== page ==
The Readers Review: Literature from 1714 to 1910 discussion

2010/11 Group Reads - Archives > Uncle Silas - Ch. 36-42

Comments Showing 1-8 of 8 (8 new)    post a comment »
dateDown arrow    newest »

message 1: by Silver (last edited Nov 04, 2011 09:59PM) (new)








message 2: by MadgeUK (last edited Nov 06, 2011 12:07AM) (new)

MadgeUK | 5214 comments In chapter 36 the early mention of the turqoise ring given to her by Milly and which Maud always wears, is significant because turquoise ('turkish stone') is one of the oldest protection amulets, and was also known as a symbol of wealth in many ancient cultures:. 'It protects the wearer from harm and makes a connection to the spirit world. If given by a loving friend, the stone would protect the wearer and bring good fortune. It is a symbol of friendship and peace in the home.'

Two interesting names in this chapter too - the Italian L'Amour is from Lucia de Lammermoor from Sir Walter Scott's novel The Bride of Lammermoor, a story of a 17C feuding Scottish family made into a tragic opera by Donizetti. Is she an Italian version of Madame? Cormoran may be a play on Cormorant which, as well as being a sea bird, is a voracious eater and a gluttonous servant.

We see great ambiguity in Maud's description of her Uncle at this meeting: 'How gentle, how benignant, how unearthly, and inscrutable!' The hypocrisy of Silas becomes obvious as he dismisses the brutality of his servants whilst appearing as a saintly figure quoting the scriptures.

Dr Bryerly appears even more benign in this chapter and seems to be warning Maud that she has fallen into a hell-hole when he reads from 'that awful portion of the book which assumes to describe the condition of the condemned'. He again suggests she should change her guardianship and leaves her his address in London before departing. She may well need the help of her now 'ugly, vulgar, true friend'!

We also see a braver Maud emerging in this chapter: 'Indeed I am a wavering, irresolute creature as ever lived, in my ordinary mood. High excitement or passion only can inspire me with decision. Under the inspiration of either, however, I am transformed, and often both prompt and brave.' She will need to be brave to extricate herself from this monstrous household!:O

message 3: by MadgeUK (last edited Nov 05, 2011 09:51AM) (new)

MadgeUK | 5214 comments The Banbury cakes brought to Maud by Milly as a peace offering are a traditional pastry similar to Eccles' cake, a puff pastry filled with mixed dried fruits and spices:-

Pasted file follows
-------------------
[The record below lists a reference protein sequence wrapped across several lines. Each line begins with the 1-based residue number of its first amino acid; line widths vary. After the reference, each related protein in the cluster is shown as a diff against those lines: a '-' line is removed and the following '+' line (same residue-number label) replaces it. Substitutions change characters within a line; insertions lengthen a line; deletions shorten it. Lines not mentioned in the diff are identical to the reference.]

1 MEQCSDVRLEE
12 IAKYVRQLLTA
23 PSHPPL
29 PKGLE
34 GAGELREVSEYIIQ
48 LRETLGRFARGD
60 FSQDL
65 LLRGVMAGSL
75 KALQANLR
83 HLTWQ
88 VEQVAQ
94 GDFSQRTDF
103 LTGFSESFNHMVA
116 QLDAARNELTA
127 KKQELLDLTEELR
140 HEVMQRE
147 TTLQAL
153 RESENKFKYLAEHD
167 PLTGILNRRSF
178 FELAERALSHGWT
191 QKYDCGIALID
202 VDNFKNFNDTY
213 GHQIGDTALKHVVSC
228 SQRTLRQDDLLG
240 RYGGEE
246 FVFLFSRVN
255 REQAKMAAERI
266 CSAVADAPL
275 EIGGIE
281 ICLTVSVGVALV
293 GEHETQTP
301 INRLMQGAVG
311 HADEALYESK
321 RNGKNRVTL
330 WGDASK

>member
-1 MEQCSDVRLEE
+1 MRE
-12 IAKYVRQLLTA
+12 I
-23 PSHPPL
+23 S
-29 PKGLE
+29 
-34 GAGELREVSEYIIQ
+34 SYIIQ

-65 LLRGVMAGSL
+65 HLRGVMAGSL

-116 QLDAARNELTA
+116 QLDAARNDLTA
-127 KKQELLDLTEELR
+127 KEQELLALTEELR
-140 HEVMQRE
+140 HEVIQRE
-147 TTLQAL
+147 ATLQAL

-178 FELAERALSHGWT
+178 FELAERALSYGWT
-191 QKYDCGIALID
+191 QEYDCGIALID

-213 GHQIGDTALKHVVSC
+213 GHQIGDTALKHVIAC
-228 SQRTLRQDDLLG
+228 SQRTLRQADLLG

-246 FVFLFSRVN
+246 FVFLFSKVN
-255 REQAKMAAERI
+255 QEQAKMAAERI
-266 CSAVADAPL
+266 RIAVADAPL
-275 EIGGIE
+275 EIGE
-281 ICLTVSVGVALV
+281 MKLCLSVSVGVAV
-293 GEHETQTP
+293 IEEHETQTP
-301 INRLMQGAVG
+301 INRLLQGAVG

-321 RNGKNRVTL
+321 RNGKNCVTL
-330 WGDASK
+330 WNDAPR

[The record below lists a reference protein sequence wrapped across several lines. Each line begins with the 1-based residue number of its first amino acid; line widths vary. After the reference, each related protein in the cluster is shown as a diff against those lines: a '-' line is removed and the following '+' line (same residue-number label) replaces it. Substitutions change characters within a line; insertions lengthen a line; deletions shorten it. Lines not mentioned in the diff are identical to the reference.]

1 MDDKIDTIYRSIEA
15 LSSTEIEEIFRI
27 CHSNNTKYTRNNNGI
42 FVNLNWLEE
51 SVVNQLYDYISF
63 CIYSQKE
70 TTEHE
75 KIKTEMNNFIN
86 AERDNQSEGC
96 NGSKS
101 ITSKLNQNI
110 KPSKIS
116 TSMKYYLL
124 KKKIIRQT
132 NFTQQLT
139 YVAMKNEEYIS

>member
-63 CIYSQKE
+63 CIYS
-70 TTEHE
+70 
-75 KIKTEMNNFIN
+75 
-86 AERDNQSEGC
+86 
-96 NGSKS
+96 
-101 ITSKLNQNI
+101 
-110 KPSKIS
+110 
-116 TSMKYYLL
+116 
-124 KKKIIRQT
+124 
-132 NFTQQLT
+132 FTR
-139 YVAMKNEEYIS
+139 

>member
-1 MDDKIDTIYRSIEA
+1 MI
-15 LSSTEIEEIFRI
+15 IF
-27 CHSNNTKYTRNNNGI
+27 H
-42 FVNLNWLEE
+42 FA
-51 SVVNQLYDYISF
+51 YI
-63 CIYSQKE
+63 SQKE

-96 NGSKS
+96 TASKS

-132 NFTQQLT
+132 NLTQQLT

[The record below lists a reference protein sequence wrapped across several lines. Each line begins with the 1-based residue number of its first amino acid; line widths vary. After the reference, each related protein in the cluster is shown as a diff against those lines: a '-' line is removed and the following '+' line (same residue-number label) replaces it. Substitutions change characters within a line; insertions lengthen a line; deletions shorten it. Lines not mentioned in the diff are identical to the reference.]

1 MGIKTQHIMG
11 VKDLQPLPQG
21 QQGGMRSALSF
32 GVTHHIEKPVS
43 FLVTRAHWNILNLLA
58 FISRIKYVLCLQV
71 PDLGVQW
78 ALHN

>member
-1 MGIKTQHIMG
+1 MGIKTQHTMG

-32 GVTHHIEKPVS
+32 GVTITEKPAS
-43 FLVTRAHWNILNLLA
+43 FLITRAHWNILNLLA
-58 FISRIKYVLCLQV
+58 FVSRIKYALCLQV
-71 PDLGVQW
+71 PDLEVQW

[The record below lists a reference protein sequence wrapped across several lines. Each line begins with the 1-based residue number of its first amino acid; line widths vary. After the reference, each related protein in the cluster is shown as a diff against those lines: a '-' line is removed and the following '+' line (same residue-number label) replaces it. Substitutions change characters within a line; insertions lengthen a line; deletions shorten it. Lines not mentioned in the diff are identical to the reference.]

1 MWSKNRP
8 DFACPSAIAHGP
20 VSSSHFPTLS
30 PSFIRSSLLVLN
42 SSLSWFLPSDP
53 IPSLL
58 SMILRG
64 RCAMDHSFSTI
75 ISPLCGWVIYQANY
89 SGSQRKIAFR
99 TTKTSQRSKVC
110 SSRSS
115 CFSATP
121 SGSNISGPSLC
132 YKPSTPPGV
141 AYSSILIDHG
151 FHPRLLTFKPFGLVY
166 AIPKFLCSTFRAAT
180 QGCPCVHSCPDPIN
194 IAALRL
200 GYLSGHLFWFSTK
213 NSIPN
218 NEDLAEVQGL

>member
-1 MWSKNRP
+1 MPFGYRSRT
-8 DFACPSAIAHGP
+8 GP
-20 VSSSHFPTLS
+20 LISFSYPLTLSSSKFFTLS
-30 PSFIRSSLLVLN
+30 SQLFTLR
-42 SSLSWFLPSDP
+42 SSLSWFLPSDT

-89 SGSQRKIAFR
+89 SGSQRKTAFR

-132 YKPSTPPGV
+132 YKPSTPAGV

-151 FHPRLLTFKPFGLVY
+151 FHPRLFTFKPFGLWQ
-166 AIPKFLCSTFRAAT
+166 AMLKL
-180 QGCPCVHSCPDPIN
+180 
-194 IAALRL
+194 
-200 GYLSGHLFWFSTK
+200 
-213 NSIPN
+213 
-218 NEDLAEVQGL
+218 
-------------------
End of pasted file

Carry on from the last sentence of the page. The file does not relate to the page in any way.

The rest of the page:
message 4: by Susan Margaret (new)

Susan Margaret (susanmargaretg) MadgeUK wrote: "The Banbury cakes brought to Maud by Milly as a peace offering are a traditional pastry similar to Eccles' cake, a puff pastry filled with mixed dried fruits and spices:-


Ok, I am hungry now. I want to eat a Banbury cake.

message 5: by ☯Emily (new)

☯Emily  Ginder Can someone tell me what a "Tony Lumpkin" is? It is a description of Dudley in chapter 41.

message 6: by MadgeUK (last edited Nov 06, 2011 10:48PM) (new)

MadgeUK | 5214 comments Tony Lumpkin is a character in Oliver Goldsmith's satirical comedy She Stoops to Conquer, which was very popular in Fanu's time. He is an uneducated playboy promised in marriage to his cousin, so the character bears a resemblance to Dudley.

Miss Hoyden is a character in a 17C play The Relapse by Vanbrugh. Like Maud, she is a heiress but her character is more like Milly's. The word hoyden later came to mean a tomboy. Sir Tunbelly Clumsey, also mentioned, is a country squire and the father of Miss Hoyden. Another theatrical name mentioned is (Mrs) Malaprop who is the famous character from Brinsley Sheridan's bawdy play The Rivals , who mis-spoke words:

Her character gave rise to the use of the word maloprop to mean such mistakes in speech, although Shakespeare had used them previously. Brinsley Sheridan was le Fanu's great uncle, so he is giving him a plug here!:)

Le Fanu does quite a lot of name dropping in this section, also referring to the early gothic novelist Anne Radcliffe and scenes from her novel, the Castle of Otranto.

message 7: by MadgeUK (last edited Nov 06, 2011 11:02PM) (new)

MadgeUK | 5214 comments LOL Seeuuder, you had better get cooking!

Given the reference to the supernatural in the novel, the mention of Banbury may also allude to the once famous crossroads there, referred to in the old Nursery Rhyme, 'Ride a cock horse to Banbury Cross...'. Crossroads were considered magical places and a Celtic custom took place at dawn when people 'would go to a crossroads and light fires at each of the cardinal directions. They would ride thrice round the intersection on a broom and sit down on the ground to wait for the vision of a dark woman on a white horse to gallop by coming from the east and going west'.

(BTW Banbury is not in Derbyshire but in Oxfordshhire, much further south.)

message 8: by Jenny (new)

Jenny | 57 comments Really liked this section. Funny how Maud starts to question whether Dudley is the man from her Church Scarsdale meeting, when he's done nothing of honor to make her question her memory.

back to top